Memorandum from John Rossetti
Specialist Area - The future of local radio and television.
I was the Head of
Taunton Television was one of 30+ analogue Restricted Service Licenses (RSL)
issued by the ITC (now
I believed then, and still do so now, that Local Television has an essential
part to play in the community, covering areas of programming that other larger
networks, including the
4) To my knowledge, Taunton Television was the only local broadcaster to undertake a detailed independent professional survey of its viewers and programmes (available upon request). The survey showed that out of a potential audience of 108,000 people 79% watched the channel on a regular basis and that 57% tuned in daily for Local News, and a mixture of current affairs, consumer information, music, health and sport programmes and a locally produced drama series.
When Taunton Television first went on the air in 2000 both viewers and the
establishment treated it with some suspicion, and especially so the local
printed media. However over the period of our first six months, our programme
policy won over the viewers: Somerset Council, the emergency services, even the
local newspaper (the Taunton
6) Who watched Local TV?
The demographic survey referred to above show that the viewing figures were made up from the following age groups;
0-15 = 2%;
16-24 = 18%;
25-34 = 17%;
35-44 = 19%;
45-54 = 21%;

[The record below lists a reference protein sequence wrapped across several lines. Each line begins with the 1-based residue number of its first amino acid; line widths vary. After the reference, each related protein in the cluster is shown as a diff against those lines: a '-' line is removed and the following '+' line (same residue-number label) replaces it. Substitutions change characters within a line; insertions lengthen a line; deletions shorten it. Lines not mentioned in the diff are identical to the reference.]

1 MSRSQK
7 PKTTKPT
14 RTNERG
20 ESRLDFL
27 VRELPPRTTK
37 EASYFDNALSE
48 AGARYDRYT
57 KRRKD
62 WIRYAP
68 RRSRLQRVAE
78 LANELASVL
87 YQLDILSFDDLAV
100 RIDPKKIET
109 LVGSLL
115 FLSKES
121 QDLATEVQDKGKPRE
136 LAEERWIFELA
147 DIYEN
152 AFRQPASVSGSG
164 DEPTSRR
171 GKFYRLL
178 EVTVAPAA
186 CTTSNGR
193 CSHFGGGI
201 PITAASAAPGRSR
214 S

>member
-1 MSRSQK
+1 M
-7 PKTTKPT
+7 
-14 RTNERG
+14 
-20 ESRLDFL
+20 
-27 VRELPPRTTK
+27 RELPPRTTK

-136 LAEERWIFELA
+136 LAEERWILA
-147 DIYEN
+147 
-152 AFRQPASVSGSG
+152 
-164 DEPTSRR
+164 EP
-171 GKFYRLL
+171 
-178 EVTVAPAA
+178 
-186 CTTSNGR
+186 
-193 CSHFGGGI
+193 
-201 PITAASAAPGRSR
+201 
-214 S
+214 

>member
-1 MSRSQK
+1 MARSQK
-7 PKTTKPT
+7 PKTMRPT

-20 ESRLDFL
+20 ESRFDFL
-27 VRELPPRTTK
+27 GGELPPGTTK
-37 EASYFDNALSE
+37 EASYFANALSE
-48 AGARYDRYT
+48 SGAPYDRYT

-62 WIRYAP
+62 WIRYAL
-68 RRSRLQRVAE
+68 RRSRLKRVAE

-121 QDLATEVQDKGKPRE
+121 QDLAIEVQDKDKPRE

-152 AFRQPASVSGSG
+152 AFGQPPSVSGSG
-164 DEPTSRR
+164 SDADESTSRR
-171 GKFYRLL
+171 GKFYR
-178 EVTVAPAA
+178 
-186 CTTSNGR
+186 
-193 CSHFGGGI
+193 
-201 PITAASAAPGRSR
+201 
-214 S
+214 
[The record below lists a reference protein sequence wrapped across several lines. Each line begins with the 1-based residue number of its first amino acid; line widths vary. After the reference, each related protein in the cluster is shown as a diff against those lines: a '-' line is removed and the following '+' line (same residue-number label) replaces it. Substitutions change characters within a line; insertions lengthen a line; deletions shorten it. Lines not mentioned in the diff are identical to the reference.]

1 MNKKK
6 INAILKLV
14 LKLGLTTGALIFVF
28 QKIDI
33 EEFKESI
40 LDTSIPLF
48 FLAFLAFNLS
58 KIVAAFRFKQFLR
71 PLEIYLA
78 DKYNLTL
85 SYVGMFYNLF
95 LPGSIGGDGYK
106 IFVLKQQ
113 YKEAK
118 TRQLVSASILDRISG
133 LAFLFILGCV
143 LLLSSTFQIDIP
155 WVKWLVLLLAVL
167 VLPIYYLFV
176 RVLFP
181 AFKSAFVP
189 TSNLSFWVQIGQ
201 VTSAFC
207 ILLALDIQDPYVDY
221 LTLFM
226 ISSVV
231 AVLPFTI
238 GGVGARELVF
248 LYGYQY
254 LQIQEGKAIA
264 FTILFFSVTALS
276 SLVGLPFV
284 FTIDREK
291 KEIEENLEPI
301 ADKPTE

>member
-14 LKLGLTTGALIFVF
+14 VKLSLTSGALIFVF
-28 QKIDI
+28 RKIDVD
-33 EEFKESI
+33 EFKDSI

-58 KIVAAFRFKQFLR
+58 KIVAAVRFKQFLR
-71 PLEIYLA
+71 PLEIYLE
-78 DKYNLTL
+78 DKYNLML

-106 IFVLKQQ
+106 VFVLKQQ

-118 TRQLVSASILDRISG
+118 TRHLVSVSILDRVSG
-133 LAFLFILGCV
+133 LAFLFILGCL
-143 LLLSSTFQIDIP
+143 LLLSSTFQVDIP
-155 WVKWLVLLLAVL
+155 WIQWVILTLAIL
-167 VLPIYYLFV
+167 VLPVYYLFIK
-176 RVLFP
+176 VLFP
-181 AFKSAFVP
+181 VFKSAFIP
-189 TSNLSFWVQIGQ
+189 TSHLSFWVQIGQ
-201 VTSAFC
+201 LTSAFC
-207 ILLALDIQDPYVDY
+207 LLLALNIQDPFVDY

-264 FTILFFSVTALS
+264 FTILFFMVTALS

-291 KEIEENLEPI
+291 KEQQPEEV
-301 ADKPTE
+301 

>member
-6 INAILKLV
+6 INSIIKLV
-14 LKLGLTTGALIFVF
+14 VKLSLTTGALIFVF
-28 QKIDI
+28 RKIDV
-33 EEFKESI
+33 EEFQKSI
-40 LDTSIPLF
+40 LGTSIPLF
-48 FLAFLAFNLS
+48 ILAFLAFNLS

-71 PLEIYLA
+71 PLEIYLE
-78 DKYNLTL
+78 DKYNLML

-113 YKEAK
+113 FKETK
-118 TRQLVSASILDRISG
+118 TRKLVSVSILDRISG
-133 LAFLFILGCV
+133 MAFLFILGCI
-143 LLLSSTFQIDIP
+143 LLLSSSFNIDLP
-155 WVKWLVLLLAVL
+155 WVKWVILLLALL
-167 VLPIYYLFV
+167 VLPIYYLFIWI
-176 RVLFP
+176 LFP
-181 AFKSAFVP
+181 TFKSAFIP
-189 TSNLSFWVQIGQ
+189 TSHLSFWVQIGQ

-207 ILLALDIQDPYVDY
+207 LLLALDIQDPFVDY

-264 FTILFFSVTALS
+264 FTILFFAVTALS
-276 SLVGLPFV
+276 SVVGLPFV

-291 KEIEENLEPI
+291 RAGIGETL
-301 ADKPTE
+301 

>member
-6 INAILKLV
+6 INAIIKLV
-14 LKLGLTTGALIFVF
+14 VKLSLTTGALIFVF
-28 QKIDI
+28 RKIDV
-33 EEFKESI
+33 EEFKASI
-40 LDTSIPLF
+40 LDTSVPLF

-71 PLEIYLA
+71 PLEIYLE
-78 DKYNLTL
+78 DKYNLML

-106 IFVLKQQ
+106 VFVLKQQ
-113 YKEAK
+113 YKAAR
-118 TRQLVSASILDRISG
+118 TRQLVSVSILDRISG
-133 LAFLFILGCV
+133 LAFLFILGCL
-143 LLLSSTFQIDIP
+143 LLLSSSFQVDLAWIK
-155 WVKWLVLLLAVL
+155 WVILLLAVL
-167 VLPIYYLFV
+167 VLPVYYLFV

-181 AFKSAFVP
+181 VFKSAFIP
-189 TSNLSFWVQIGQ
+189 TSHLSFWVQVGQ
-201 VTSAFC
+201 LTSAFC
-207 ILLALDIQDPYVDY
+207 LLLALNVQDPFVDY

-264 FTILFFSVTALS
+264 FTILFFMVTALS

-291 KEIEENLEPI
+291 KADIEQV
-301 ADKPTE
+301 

55-64 = 12%;
65+ = 11%
Gender Breakdown 58% Male - 42% Female
7) These figures were interesting and especially rewarding because when we began, we thought local TV would only appeal to the more mature population and, as a result, made a conscious effort to produce programmes that would appeal to all age groups.
8) So what went wrong?
Money: the lack of it. The start up costs were about £700.000 and the monthly running costs £30.000. The station was run with a full time workforce of nine on the production side and four on the sales side selling advertising; three on administration and most important of all, volunteers.
By 2002 the station was beginning to generate some advertising revenue but the
owners of the station, LBG, lost one of its main backers, who invested instead
10) Why? Because of the uncertainty of the situation with Restricted Service Licences past the current licence period of only four years and no prospect of being able to have a digital frequency, Local Television did not look as appealing an investment as first thought.
11) The situation now.
The most important question still to be answered is the method of transmission for Local Television. The advent of the digital switchover has created difficulties for Local TV, firstly in the ability to get the signal to a transmitter and then in finding a spare frequency (multiplex) to distribute the programmes on.
12) Some local stations have tried to use Broadband, but until broadband is available at good speeds for Live TV to rural areas and can be viewed on the main household TV, this method will not be acceptable, and thus puts local TV at a further disadvantage. (I acknowledge that Broadband does work for 'catch-up' viewing and occasional visits to You Tube etc, but not for mainstream TV viewing)